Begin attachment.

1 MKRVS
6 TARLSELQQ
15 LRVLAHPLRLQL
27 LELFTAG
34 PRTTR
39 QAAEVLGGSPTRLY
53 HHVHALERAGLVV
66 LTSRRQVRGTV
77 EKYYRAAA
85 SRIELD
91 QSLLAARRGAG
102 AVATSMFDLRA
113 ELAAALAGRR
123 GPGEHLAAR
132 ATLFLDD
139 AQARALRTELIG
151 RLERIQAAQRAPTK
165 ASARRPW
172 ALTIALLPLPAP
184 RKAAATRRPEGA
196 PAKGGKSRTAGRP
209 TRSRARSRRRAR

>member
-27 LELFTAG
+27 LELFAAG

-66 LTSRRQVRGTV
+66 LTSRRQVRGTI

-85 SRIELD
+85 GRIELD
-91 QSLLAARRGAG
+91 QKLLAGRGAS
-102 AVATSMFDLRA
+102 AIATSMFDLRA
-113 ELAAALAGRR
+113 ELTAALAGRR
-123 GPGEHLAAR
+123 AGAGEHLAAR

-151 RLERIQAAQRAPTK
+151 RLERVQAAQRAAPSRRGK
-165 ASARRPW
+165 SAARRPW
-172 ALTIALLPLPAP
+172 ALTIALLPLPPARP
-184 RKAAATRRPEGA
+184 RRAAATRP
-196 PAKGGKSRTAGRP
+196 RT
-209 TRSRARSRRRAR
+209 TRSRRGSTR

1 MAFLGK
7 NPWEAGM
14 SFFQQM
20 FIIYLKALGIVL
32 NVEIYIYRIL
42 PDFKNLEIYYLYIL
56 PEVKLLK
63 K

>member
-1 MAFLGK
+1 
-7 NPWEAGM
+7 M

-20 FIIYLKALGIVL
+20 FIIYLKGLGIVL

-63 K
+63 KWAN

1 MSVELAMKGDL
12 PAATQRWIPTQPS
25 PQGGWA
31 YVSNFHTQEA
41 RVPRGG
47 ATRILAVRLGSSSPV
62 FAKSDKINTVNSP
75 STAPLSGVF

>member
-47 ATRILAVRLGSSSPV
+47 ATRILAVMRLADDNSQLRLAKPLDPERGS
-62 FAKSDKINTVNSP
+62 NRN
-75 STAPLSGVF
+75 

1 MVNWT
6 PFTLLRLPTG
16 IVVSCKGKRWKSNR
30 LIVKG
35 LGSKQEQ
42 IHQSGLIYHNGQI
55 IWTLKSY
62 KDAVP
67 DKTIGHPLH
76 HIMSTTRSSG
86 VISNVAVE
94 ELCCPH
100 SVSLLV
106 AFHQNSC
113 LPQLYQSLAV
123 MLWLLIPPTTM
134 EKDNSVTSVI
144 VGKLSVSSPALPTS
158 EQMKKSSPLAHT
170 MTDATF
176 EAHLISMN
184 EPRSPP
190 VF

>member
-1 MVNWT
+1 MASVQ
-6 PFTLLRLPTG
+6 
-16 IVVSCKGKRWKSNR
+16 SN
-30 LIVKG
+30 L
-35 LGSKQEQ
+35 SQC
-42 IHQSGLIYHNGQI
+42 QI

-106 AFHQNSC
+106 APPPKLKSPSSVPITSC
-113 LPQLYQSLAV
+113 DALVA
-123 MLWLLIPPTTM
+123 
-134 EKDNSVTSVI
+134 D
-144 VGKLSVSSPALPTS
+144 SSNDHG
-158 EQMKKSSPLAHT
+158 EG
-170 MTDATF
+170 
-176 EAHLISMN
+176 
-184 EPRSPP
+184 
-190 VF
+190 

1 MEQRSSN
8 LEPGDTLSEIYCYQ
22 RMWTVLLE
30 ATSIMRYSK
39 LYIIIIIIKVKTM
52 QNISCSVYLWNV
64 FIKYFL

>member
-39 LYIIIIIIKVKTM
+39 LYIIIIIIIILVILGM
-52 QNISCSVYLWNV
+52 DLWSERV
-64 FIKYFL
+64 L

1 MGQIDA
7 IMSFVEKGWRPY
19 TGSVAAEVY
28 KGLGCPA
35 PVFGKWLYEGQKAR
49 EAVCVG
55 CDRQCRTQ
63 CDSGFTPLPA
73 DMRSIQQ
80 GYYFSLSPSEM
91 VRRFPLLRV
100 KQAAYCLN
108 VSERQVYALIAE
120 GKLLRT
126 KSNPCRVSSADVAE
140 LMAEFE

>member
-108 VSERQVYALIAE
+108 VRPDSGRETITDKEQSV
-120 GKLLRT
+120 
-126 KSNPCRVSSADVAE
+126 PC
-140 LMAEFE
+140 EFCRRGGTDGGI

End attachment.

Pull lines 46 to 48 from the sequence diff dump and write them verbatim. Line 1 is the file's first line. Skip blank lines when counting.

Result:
-196 PAKGGKSRTAGRP
+196 RT
-209 TRSRARSRRRAR